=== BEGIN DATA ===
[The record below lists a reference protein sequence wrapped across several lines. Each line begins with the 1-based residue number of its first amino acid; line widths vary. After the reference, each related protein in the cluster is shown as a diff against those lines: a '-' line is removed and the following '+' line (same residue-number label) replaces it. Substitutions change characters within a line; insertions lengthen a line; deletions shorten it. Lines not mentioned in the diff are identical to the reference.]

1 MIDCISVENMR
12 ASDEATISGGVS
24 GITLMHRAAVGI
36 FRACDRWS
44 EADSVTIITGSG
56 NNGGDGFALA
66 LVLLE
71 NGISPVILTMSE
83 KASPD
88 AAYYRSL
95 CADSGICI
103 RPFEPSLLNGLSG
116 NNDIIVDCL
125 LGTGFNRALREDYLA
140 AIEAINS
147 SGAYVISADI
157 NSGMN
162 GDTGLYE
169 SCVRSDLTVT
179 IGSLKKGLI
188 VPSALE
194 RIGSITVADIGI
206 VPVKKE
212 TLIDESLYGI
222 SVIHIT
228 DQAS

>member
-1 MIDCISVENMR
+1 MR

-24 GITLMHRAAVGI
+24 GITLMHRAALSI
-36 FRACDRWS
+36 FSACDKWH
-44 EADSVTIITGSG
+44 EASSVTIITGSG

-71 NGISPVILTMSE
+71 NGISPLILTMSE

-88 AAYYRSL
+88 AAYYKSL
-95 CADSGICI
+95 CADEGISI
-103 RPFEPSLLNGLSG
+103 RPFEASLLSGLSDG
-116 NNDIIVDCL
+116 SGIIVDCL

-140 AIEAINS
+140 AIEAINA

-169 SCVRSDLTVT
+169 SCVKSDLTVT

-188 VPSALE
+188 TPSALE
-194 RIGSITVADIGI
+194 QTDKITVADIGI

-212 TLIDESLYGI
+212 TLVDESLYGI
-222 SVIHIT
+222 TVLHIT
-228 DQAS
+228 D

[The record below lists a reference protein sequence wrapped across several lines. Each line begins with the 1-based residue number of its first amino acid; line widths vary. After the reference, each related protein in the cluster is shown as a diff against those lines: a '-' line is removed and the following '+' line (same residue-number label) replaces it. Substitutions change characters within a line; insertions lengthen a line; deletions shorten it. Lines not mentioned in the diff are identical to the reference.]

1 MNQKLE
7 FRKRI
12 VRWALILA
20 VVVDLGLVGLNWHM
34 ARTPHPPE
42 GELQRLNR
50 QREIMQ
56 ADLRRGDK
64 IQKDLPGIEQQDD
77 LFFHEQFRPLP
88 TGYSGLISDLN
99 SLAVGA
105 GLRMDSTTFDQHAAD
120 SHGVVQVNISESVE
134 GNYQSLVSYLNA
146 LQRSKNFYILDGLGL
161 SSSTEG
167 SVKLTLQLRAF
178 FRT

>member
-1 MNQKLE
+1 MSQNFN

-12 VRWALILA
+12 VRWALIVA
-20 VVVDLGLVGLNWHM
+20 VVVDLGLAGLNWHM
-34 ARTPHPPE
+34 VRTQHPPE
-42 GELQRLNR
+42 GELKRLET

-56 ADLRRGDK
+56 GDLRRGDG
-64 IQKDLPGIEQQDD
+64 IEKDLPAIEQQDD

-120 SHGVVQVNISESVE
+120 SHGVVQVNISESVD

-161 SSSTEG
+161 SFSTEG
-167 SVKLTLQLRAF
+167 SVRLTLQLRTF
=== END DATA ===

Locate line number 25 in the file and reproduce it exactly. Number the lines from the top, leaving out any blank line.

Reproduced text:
212 TLIDESLYGI